Release Date: 22 June
1990 | 15 | Blu- ray/ DVD Directors: Hideaki Anno, Shinji Higuchi Cast: Yoshino Takamori, Noriko Hidaka, Akio Ohtsuka, Kumiko Takizawa, Motomu Kiyokawa, Kikuko Inoue
steampunk epic from 1990, getting its first British release, veers between brilliance and awfulness. It starts as a cosy- feeling comedyadventure. A bespectacled boy inventor, Jean, encounters a beautiful black girl, Nadia, on top of the Eiffel Tower in 1889. They’re hassled by comedy crooks, then by a far deadlier masked villain with world conquest in mind. Meanwhile, an operatically tragic Captain Nemo crashes into the story…
A ripping steampunk yarn from before the genre became fashionable, much of Nadia is supremely enjoyable. The technology ranges from the anachronistically believable ( Nemo’s super- modern Nautilus submarine) to the frankly loony ( a giant robot crab!). The kids are engagingly awkward, especially Nadia, who’s terrified by who she may really be. It’s fascinating to see the show evolve, from a Studio Ghibli- style family adventure into something far more adult, angsty and Freudian.
Yet the series never loses its love of madcap silliness… which unfortunately takes over completely for a lot of this 39- part series ( parts 23 to 34). These episodes get so poor that you can skip most of them ( only part 31 is important to the plot). Thankfully, the last five parts are a magnificent slambang finale, which takes the show to the stars in tribute to Space Battleship Yamato.
Clean credits and trailers. Captain Nemo is voiced in Japanese by Akio Otsuka, who also voiced Batou ( the huge male cyborg) in Ghost In The Shell.
The hunt goes on... and on...
Release Date: 8 June
2013- 2014 | 15 | Blu- ray/ DVD Showrunner: Jeremy Carver Cast: Jared Padalecki, Jensen Ackles, Misha Collins, Mark Sheppard, Erica Carroll, Tahmoh Penikett
This season of
Supernatural took so long to reach British TV screens that it must surely have shed viewers like a demon shedding vessels along the way. So was it worth the wait? As usual, yes.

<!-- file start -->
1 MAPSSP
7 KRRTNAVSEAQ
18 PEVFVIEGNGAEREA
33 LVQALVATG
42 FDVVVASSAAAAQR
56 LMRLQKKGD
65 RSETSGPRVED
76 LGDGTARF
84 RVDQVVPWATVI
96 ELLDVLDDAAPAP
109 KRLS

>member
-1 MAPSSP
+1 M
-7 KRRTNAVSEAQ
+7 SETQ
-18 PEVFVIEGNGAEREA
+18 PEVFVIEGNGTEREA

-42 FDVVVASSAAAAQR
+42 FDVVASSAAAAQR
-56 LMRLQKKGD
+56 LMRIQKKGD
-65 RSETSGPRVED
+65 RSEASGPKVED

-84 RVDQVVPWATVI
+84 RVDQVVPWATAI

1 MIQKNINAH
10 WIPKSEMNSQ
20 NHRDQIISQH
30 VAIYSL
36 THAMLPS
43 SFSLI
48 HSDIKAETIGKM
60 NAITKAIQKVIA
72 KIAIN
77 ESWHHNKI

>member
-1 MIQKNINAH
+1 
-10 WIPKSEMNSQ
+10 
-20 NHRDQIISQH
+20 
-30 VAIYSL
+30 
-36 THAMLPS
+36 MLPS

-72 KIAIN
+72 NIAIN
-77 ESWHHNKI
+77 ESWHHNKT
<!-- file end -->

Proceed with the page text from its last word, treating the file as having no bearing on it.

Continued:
Highs this year include just about any scene containing Crowley, with the King of Hell finding himself knocked down a peg or two by those pesky Winchesters, as well as an intriguing arc- plot focusing on Dean making a dodgy deal with a fallen angel. Oh, and Felicia Day’s delightful Charlie also gets to hang out with The Wizard Of Oz’s Dorothy in the barmy “Slumber Party”.
Lows include Castiel wandering about aimlessly for half a season amid a dull fallen angels storyline, an off- key return for Garth, and an utterly dreadful episode named “Bloodlines” which was mooted as the pilot for a spin- off series that thankfully never happened.
Supernatural isn’t quite as spunky as in the old days, true, but its wisecracks, gory deaths and endless brotherly angst are still compelling to watch, even if you feel as though you’ve seen most of this before.
Three commentaries ( with Mark Sheppard and Misha Collins lending their vocals for once), an amusing behind- thescenes mockumentary ( 18 minutes), several featurettes ( 54 minutes), the team’s Comic- Con 2013 panel ( 29 minutes), and a gag reel ( eight minutes). Jayne Nelson The CW are still keen on having a spin- off, and showrunner Jeremy Carver says it, “continues to percolate in discussions”.
The new IT team rocked.